Bet you never saw this one coming....
Overwhelmed by a week that was rather challenging*, and truly stymied by creative block, I found myself reaching on Saturday for a cross stitch kit I purchased 15ish years ago.
Maybe not so much. Sometimes the best way to deal with a creative block is to walk away and do something else for a little while. (I'm trying to ignore the small voice that's telling me that I'm avoiding the problem...)
I imagine some of you are scratching your heads right now, puzzled about where this came from. I have NEVER discussed cross-stitch on the blog, and have only touched lightly on embroidery from time to time. Needle arts really aren't my thing.
Except they used to be...sort of.
Back in college I did two rather large pieces - an Irish blessing that hangs by our front door, and a dragon that lives in my husband's office. I would be lying if I said I thoroughly loved the process. Cross-stitch is frustratingly slow at times (so says the woman who invested 350 hours in a Shetland shawl...), and it does rather trigger some craziness due to my perfectionism and tendency to be an OCDish counter. I had to pick out a one inch square of that dragon's tail, for example, because I was two stitches off...and that just about killed me. Nevertheless, I've always been attracted to such detail work, I've always adored embroidery floss, and a great kit has always been a temptation. Plus,I loved feeling connected to the rich history of women with needle and thread. I would never really have called my cross-stitch more than 'dabbling', though.
After Sean and I got married, I did several small pieces. It's frustratingly difficult to find good patterns -those that are free of kitch and country - and I exhausted the pitiful local choices. At some point between college and first child I brought home multiple kits for larger projects - all purchased with either the massive coupons you can get from the craft stores, or special sales. I never really went overboard, but I also knew that kits were periodically discontinued and would disappear.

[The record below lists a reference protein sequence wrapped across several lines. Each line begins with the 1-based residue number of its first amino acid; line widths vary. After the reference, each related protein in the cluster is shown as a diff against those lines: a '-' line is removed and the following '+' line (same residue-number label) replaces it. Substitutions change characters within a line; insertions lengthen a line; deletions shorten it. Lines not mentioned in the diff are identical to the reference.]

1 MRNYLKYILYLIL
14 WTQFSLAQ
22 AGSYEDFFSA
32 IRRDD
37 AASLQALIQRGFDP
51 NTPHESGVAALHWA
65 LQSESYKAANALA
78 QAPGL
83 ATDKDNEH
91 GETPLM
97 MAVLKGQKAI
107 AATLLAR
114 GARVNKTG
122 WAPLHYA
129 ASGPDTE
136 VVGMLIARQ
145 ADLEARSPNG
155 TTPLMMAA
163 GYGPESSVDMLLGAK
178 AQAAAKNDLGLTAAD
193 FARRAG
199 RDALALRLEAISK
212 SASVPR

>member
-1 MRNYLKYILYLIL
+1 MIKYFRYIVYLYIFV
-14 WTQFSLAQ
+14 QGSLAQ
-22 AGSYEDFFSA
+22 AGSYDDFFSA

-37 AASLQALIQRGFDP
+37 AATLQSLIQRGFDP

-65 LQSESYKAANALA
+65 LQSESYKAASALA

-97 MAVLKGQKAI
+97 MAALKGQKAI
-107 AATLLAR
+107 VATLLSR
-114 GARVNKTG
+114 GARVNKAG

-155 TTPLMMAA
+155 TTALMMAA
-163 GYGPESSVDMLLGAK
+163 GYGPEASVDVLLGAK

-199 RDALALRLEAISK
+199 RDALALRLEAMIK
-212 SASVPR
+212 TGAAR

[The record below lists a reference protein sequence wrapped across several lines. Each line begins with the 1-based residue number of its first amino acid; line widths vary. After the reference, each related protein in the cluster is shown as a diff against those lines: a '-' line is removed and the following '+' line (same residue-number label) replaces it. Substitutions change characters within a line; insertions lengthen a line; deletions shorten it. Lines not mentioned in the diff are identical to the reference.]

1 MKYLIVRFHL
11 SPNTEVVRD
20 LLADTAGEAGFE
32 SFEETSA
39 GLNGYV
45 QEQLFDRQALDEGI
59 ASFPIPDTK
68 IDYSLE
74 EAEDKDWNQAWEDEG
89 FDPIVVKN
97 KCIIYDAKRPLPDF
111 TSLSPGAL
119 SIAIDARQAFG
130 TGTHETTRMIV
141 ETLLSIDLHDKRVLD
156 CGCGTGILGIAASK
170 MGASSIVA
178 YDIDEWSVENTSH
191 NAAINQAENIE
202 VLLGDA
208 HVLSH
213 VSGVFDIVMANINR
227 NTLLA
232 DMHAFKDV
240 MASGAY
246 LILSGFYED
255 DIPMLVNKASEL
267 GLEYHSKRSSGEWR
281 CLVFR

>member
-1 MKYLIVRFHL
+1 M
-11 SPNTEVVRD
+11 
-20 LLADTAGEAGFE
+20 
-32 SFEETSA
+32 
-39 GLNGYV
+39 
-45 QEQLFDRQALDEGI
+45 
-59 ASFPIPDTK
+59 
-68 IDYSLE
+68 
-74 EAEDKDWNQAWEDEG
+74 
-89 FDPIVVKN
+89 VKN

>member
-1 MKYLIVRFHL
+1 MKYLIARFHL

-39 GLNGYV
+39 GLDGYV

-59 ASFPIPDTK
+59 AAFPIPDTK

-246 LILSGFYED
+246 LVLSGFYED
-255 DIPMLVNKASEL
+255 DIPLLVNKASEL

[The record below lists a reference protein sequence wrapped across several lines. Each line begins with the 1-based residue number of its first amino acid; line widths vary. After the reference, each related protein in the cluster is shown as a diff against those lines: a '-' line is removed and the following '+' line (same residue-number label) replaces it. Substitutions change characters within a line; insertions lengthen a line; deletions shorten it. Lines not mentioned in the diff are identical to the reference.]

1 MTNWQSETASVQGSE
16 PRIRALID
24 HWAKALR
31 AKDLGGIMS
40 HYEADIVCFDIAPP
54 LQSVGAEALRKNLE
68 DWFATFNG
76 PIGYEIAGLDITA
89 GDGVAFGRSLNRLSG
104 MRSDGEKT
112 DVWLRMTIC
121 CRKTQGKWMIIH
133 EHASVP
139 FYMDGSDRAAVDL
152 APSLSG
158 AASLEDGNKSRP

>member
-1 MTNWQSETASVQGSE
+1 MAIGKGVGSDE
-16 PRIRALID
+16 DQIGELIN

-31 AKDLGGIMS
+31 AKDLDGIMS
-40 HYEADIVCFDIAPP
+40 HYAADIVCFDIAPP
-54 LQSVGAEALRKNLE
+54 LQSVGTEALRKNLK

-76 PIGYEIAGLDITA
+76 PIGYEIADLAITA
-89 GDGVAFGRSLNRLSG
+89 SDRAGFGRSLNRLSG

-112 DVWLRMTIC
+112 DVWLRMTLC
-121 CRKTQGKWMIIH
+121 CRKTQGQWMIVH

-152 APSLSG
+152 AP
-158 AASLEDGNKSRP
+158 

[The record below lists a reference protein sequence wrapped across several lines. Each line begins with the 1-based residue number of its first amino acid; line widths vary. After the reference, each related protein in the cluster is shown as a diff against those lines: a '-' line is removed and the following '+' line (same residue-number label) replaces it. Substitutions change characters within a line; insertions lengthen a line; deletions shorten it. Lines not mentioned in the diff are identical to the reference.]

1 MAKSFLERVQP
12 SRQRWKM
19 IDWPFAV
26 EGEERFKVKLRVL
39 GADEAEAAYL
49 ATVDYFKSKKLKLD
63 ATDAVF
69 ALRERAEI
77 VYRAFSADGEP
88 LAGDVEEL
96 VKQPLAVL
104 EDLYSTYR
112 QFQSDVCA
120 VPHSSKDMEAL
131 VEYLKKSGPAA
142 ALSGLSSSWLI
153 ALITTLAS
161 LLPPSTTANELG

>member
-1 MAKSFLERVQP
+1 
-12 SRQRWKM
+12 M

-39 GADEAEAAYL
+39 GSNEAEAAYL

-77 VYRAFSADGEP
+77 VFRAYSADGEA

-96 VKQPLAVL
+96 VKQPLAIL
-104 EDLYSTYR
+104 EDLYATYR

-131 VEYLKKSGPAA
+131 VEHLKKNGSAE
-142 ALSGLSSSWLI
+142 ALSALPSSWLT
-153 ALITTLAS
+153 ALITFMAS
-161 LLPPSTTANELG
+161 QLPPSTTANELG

Motherhood changed everything.
When our eldest child was about five months old I had an epiphany. I could no longer dabble in the many, many crafts that I had enjoyed over the years. With a baby, I just didn't have the time. If I was ever going to be truly good at handwork, I had to let go of the Jack-of-all-trades (master-of-none) type of attitude that I grew up with. I needed to pick something, and FOCUS.
So I cleaned out the craft closet, and I was fairly ruthless. I chose to stick with the knitting, so that stayed....and you all know how far that has taken me. The tatting and spinning supplies were boxed up for storage because I did feel a true connection with them, and knew I would come back eventually. Everything else, and there was a lot, went out the door...with one exception. I kept two of the cross stitch kits.** One was a wizard, meant to be a companion to the dragon I'd made for Sean....and the second was a dragon that I wanted for myself.
Truthfully, I probably should have gotten rid of even these two kits a long time ago. The likelihood of me returning to them was slim to none....
Until Saturday, when my dragon seemed to be just the thing I wanted.
The very good news is that at some point I had already done the prep work and had stitched the outermost portion of the border. All I had to do on Saturday was dig out my supplies, figure out which way was up and carry on. There was a tiny moment of panic because I had forgotten that I'd long ago put half of the floss into the storage system as it had not stayed in the basket with the rest of the kit...but that was quickly resolved.
I had forgotten how much I do love it. that was a surprise.
I'm not naïve. I know where the OCD pitfalls are, and given the complexity of the pattern and the number of colors involved (both on their own and combined with others) I have a decent idea of the very great length of time it's going to take to actually finish this beast. But for now...for now I'm going to spend a little bit of time enjoying my dragon, and I'll see how far I can get before I tuck it away once again.
The pattern is Teresa Wentzler's The Storyteller.
Purchased as a Leisure Arts kit. (now discontinued)
If you are interested in Wentzler's work, a great place to start is her website.
**I actually regret getting rid of a third kit - a gorgeous angel. I had prepped the fabric, and in one of my moves it had been damaged. It was not a standard color, and I didn't want to mess with trying to track down a replacement so out the door it went. Now...now I might have done things differently.